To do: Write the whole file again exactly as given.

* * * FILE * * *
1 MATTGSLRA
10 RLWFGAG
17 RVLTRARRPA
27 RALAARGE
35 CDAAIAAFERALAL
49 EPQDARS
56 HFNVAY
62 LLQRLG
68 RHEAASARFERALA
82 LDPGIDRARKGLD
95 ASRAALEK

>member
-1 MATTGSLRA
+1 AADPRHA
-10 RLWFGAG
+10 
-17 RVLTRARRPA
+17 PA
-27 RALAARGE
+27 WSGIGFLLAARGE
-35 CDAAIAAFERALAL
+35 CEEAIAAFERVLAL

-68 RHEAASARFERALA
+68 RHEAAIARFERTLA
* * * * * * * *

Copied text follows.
1 MATTGSLRA
10 RLWFGAG
17 RVLTRARRPA
27 RALAARGE
35 CDAAIAAFERALAL
49 EPQDARS
56 HFNVAY
62 LLQRLG
68 RHEAASARFERALA
82 LDPGIDRARKGLD
95 ASRAALEK

>member
-1 MATTGSLRA
+1 AADPRHA
-10 RLWFGAG
+10 
-17 RVLTRARRPA
+17 PA
-27 RALAARGE
+27 WSGIGFLLAARGE
-35 CDAAIAAFERALAL
+35 CEEAIAAFERVLAL

-68 RHEAASARFERALA
+68 RHEAAIARFERTLA